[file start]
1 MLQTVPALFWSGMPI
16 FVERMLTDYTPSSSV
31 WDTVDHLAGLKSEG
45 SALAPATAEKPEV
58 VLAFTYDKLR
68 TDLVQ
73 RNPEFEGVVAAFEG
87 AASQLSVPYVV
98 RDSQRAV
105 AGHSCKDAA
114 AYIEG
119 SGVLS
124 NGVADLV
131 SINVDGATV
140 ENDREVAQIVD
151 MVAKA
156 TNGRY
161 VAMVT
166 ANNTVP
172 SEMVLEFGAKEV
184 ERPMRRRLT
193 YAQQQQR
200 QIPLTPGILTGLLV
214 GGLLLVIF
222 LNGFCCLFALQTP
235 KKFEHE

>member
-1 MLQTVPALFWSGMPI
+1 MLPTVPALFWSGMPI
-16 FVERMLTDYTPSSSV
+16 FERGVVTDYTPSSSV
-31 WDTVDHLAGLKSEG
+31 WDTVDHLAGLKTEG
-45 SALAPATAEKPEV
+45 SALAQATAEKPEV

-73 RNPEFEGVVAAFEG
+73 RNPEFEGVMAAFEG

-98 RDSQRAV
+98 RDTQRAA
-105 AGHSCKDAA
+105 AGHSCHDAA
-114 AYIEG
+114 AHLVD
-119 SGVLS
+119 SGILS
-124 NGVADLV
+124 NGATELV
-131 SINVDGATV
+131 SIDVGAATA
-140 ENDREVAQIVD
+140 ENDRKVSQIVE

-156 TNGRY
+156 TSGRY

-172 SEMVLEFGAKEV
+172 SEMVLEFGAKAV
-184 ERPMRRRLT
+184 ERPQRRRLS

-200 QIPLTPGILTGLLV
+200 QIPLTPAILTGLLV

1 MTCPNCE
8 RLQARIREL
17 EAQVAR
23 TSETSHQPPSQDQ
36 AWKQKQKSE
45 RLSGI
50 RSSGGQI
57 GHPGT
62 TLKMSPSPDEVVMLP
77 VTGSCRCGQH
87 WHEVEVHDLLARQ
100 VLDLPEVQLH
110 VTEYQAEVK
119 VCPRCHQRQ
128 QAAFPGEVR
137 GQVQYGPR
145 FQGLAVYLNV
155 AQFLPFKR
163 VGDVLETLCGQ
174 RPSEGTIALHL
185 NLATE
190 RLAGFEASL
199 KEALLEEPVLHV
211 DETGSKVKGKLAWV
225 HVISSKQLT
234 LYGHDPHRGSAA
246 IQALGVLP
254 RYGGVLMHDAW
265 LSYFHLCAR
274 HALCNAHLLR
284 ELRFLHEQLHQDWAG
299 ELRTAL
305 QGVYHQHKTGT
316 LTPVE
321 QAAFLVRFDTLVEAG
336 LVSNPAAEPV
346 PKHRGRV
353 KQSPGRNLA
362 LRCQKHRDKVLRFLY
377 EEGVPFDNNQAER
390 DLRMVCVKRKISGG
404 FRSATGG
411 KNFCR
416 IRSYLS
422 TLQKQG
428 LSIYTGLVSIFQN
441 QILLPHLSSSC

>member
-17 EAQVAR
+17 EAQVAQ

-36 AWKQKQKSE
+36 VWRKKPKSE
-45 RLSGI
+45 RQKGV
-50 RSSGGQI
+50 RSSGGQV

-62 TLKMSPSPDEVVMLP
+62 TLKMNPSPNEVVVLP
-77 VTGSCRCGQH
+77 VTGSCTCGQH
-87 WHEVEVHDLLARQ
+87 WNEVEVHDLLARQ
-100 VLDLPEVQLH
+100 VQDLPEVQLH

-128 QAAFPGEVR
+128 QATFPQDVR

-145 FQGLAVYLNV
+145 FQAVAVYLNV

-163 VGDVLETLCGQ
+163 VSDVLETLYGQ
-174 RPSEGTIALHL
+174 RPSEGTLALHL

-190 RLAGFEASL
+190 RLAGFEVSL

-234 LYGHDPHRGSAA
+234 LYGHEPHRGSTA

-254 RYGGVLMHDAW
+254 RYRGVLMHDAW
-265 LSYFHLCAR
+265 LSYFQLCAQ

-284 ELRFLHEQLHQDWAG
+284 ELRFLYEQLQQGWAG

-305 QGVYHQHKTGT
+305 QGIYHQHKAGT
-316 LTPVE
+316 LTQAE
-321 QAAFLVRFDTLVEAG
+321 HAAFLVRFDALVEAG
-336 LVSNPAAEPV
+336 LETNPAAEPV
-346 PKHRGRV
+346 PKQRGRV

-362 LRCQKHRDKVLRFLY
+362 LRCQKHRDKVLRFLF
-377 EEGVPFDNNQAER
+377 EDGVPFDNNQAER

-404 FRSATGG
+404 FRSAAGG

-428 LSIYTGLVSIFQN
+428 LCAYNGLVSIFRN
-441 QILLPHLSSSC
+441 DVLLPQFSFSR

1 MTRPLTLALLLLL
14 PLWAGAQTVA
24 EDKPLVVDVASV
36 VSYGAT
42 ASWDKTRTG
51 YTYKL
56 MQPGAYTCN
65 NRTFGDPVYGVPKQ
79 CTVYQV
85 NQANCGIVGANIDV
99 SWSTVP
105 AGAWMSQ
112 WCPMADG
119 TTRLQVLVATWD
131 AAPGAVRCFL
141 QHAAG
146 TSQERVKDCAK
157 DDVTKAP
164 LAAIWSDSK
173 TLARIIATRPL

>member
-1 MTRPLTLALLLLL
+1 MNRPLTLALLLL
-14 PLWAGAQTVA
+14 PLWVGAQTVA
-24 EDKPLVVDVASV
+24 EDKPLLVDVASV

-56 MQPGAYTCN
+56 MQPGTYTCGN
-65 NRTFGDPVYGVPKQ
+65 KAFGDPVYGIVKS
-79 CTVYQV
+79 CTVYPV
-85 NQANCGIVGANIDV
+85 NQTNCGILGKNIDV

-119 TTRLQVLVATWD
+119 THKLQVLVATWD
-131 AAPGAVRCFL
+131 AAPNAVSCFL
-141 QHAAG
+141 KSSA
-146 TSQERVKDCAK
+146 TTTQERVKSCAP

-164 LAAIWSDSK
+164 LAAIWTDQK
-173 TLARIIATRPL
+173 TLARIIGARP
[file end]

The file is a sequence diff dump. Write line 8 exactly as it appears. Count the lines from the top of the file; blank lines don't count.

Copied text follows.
87 AASQLSVPYVV